For the duration of the roller coaster ride, I am able to ignore it and the fact that I am trapped and unable to make right all the simple wrongs with my body that I'm experiencing. Once the adrenaline wanes, I am able to think about my sock again but since the ride is over, I feel pretty good about the whole thing. I'm moments away from being able to fix that sock. Oh hello, there's a hold up. Ugh, all the cars are backed up. We're just sitting here. Why aren't they unloading us? Don't they know my sock needs urgent attention! It happening in the other foot too! I thought once they picked the cotton it was DEAD! Why is it able to move? GET ME OFF!!!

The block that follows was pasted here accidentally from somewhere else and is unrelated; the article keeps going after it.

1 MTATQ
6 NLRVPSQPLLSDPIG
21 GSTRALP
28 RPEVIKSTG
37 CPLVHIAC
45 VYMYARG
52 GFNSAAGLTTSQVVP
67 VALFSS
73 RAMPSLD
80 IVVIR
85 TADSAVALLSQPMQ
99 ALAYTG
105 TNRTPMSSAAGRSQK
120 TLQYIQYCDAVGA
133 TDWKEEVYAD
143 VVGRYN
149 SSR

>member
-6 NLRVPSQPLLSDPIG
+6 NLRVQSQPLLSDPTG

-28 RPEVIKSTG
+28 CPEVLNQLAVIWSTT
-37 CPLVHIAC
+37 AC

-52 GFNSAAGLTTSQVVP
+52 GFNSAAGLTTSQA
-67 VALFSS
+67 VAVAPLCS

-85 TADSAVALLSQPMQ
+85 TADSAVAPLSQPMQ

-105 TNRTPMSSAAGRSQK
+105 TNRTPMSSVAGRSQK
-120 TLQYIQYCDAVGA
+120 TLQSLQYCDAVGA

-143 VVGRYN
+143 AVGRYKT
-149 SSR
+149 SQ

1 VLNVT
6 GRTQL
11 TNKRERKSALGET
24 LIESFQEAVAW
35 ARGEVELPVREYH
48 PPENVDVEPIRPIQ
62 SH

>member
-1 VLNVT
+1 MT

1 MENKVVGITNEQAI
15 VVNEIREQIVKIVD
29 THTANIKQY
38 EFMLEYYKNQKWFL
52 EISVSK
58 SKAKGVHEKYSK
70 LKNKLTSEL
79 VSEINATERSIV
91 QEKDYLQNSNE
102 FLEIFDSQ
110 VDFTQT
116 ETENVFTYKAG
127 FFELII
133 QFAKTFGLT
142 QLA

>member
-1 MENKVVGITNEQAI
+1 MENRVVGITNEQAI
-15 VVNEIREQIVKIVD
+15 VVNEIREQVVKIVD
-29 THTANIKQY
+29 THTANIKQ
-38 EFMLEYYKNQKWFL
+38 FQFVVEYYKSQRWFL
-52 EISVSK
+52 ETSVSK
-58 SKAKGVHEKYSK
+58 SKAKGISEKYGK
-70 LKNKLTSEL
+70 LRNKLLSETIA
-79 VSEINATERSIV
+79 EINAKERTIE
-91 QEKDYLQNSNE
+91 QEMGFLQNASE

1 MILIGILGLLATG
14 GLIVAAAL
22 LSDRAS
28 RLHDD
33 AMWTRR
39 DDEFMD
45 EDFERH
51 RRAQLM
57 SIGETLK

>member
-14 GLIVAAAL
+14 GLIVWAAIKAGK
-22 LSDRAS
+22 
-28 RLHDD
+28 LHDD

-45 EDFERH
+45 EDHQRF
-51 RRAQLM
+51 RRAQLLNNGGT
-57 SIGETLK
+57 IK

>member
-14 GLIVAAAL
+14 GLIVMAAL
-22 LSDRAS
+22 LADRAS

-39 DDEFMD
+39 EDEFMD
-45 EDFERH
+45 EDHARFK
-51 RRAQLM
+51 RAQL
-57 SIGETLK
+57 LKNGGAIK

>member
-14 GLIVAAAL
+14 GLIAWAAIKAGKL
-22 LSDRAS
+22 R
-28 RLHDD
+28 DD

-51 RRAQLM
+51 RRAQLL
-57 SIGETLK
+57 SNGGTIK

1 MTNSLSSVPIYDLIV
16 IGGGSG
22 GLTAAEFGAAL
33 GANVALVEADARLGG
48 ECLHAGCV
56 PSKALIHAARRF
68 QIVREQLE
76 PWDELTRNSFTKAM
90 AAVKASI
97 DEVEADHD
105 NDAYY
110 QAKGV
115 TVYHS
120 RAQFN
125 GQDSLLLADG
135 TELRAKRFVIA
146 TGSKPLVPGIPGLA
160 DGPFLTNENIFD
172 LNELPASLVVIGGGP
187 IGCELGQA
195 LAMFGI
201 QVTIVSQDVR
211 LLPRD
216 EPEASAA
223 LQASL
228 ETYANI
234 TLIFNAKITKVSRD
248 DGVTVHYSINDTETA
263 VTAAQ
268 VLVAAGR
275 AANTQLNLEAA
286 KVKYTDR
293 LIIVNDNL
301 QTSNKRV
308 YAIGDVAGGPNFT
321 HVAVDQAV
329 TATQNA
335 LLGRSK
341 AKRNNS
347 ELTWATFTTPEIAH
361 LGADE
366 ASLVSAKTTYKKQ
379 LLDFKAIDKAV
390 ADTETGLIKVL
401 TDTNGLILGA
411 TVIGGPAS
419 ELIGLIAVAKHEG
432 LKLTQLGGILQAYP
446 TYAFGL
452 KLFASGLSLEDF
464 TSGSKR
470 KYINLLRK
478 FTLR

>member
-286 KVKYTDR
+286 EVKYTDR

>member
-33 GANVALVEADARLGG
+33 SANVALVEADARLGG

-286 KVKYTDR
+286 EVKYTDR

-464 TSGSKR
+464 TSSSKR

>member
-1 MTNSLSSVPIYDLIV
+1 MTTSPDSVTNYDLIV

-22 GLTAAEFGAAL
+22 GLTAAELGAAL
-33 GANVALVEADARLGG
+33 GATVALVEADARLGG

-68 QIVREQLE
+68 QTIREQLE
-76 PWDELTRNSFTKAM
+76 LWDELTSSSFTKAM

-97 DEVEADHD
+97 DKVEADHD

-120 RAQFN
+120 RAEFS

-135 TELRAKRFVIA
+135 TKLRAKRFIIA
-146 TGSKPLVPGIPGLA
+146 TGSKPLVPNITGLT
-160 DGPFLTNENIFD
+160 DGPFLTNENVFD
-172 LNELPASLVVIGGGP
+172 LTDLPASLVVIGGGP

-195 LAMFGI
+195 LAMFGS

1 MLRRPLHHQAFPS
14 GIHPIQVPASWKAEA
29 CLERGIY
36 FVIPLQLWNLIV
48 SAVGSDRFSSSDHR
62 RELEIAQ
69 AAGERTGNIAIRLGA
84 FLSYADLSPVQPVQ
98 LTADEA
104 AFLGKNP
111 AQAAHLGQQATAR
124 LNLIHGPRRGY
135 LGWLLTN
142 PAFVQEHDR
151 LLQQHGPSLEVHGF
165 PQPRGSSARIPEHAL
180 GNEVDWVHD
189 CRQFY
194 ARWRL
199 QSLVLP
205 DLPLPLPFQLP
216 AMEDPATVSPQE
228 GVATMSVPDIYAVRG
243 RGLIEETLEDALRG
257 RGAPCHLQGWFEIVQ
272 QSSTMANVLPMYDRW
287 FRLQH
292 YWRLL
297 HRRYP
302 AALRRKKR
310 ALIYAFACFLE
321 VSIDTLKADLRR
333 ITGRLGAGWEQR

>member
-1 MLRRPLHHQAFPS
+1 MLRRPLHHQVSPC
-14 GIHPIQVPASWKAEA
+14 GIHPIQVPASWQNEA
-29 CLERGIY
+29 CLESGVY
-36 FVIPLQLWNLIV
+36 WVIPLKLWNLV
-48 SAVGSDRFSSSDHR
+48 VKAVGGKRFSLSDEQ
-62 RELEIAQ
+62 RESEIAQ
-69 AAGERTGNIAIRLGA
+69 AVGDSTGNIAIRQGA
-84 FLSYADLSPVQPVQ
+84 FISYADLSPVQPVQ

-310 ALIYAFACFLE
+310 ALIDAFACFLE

My heart races as I write this. Makes me think I'll never again be able to ride a roller coaster again with socks, but I know my body will find something else to assert its power.

Me, realising there's a good 90 seconds before I can address my sock.

Thursday, February 03, 2011

FarmVille: A Philosophical Justification

If you're a regular reader of this blog then no doubt an air of snobbery has shone through at one point or another. I scoff at bad taste yet, in what appears the height of hypocrisy, I must confess that I, like many other Facebook friends of yours, am a FarmVille tragic.